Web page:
While I was with Architectural Workshop (AW) we were approached by a very close friend’s brother who wanted to build a small cabin in the mountains of southeastern Wyoming. The zoning of the site required that the cabin be 1 1/2 story high (essentially meaning that the area of the 2nd floor could be no more than half of the area of the 1st floor). Our client wanted something that he could construct himself, and he wanted the design to take advantage of the view facing northeast.
The cabin was to be a weekend for the client as well as for family and friends. The size of the cabin was kept to a small size at just over 800 square feet on the first floor. The image above shows the proposed cabin as if you were facing due west, so the long axis of the building is running from the southwest to the northeast. This allowed the design to maximize the views to the northeast from the public spaces of the cabin as well as the 2nd floor bedroom.
The layout of the cabin is really quite simple. When you enter the front door all of the more public spaces (and predominant views) are to the right. The more private spaces including the bathroom, closet, and storage room (above the bathroom and the closet) are placed at the other end of the cabin. The hallway leading to these rooms has a built-in bench at the end so that it could be used as a mudroom.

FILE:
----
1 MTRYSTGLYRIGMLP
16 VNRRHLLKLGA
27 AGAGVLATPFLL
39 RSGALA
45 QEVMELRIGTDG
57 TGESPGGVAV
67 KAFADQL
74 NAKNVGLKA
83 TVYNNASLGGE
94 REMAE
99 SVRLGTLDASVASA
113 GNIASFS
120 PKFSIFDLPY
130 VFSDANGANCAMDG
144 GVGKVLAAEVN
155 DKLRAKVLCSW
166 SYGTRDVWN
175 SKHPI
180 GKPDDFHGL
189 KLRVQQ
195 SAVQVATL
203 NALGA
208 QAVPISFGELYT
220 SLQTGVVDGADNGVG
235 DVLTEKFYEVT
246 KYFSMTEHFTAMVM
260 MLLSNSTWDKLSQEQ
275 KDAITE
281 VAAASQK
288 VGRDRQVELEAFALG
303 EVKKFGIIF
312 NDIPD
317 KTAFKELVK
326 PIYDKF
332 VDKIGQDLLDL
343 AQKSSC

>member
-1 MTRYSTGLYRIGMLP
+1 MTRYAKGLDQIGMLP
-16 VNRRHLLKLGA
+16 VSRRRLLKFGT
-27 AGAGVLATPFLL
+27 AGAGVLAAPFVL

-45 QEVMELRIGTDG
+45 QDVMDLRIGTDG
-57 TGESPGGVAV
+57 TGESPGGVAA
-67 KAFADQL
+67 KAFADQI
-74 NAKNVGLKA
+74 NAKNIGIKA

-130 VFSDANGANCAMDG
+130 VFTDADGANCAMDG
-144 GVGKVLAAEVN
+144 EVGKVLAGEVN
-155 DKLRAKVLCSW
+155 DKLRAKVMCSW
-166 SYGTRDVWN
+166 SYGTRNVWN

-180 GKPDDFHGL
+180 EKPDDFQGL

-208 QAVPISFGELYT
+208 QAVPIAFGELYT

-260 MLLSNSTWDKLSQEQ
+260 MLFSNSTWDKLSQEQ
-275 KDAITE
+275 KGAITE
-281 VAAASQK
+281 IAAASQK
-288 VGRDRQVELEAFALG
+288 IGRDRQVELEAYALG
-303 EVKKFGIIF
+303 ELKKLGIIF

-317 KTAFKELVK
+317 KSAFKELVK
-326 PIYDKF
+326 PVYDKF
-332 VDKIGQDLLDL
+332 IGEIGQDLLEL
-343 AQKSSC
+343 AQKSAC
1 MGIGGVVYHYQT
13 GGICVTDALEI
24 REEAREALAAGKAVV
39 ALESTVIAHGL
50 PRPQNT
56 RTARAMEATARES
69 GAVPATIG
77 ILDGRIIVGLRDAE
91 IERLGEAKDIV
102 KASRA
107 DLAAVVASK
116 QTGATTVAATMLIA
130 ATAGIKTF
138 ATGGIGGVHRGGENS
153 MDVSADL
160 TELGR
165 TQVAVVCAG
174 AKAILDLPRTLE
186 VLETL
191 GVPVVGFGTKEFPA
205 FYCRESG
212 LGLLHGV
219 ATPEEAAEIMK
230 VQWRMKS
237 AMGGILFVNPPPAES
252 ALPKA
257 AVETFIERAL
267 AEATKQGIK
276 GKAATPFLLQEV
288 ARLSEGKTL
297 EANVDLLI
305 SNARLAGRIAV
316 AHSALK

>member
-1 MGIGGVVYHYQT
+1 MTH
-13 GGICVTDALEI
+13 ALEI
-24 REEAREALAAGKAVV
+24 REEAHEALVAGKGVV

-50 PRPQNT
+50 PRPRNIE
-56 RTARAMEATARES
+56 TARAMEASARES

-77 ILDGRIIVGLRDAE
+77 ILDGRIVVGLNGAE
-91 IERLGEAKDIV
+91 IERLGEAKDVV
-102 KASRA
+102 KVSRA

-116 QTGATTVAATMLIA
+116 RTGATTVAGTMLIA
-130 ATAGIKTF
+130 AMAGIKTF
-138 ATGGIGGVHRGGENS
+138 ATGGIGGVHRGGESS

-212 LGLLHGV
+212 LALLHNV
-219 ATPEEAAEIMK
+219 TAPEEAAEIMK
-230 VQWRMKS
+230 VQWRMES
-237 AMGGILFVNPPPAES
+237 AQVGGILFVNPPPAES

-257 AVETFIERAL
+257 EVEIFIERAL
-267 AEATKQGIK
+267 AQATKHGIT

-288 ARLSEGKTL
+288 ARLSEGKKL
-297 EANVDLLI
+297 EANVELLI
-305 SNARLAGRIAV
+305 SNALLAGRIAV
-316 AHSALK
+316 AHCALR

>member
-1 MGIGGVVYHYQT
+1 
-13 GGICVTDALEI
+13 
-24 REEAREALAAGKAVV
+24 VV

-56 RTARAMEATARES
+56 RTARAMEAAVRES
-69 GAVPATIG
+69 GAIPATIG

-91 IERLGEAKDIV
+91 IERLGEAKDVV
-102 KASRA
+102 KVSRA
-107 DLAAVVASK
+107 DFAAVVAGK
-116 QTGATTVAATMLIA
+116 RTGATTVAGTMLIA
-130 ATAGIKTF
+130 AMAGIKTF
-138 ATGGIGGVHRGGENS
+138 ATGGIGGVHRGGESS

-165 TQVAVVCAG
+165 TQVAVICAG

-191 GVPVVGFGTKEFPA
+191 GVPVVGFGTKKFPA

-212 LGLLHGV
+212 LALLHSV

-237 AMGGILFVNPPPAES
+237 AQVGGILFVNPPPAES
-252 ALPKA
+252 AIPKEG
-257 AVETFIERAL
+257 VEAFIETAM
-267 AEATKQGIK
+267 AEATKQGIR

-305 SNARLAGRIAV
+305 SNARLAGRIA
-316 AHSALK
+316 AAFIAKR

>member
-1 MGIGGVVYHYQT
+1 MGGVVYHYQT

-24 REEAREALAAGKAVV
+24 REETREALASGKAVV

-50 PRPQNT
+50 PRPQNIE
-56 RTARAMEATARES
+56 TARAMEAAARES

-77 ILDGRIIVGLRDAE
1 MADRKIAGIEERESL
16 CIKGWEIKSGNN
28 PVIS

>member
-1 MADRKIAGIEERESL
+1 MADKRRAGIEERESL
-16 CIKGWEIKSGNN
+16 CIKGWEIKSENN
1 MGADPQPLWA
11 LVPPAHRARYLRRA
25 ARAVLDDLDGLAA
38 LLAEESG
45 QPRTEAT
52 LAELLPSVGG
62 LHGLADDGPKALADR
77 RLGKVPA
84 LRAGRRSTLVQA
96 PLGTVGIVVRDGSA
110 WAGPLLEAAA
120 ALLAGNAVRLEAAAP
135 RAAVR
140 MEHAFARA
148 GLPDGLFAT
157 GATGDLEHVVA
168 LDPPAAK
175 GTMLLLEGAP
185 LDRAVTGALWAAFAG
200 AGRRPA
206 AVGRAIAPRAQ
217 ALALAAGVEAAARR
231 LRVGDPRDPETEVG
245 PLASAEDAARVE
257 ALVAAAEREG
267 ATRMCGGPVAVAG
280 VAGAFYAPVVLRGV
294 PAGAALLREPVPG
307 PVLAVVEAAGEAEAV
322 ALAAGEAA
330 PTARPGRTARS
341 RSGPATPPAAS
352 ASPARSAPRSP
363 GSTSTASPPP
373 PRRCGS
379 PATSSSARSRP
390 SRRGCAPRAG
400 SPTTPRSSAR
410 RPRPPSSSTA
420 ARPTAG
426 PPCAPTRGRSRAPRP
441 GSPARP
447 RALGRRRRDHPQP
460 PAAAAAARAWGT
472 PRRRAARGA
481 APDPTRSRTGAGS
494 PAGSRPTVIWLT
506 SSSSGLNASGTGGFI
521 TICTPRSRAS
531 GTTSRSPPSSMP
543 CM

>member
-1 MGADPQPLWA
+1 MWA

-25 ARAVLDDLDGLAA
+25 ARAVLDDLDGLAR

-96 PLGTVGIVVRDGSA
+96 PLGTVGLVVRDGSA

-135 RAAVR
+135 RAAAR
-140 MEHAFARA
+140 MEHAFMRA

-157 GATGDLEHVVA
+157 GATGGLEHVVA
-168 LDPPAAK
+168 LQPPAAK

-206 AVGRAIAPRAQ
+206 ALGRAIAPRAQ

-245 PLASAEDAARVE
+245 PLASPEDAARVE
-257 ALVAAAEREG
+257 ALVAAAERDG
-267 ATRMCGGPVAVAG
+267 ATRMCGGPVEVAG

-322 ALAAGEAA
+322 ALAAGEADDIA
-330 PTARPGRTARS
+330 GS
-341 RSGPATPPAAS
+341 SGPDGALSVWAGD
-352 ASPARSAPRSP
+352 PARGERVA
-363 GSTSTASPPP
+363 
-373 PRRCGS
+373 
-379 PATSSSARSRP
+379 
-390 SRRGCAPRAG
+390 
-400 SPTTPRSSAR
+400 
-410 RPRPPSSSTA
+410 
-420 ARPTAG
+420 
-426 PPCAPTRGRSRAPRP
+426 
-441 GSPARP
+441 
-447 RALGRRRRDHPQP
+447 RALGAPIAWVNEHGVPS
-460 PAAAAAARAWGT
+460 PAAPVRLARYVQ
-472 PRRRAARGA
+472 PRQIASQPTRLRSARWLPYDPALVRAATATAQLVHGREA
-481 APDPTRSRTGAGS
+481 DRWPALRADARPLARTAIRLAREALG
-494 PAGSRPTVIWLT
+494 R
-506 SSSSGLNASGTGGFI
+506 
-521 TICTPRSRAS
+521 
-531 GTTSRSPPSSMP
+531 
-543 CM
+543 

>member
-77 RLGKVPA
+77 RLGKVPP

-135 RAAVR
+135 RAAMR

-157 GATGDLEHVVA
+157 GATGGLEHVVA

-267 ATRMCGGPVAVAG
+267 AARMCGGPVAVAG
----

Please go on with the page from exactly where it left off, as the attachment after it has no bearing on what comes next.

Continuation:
Because the orientation of the cabin was focused more on the exterior views the amount of daylight coming into the cabin was somewhat compromised. If you look at the floor plan you’ll notice that the exterior walls running the long side of the cabin aren’t quite parallel. The exterior wall facing southeast (the wall with the front door) was slightly rotated so that it faced more southward. This allows a little more light into the cabin, and it allows the living room to become larger and the bathroom and closet to be smaller. There are some windows along the northwest side of the house, but these windows were kept to a smaller size.
This cabin design is something I created on my own based on the requirements of the client and zoning. The design incorporated the need to frame the predominant views and its simple layout would benefit the requirement to have two to four people build it by hand. The sustainable attributes include the placement of windows to better allow natural daylight, the proposed siding would be a fiber cement siding (typically 30 year warranty on most, does not rot, and is non-flammable which is great for a mountain forest locale), and would have a series of solar panels supplying most of its power needs. The heating would be provided by a wood burning stove located within the living room of the cabin (also a client requirement, and is incredibly efficient for heating in such a small space).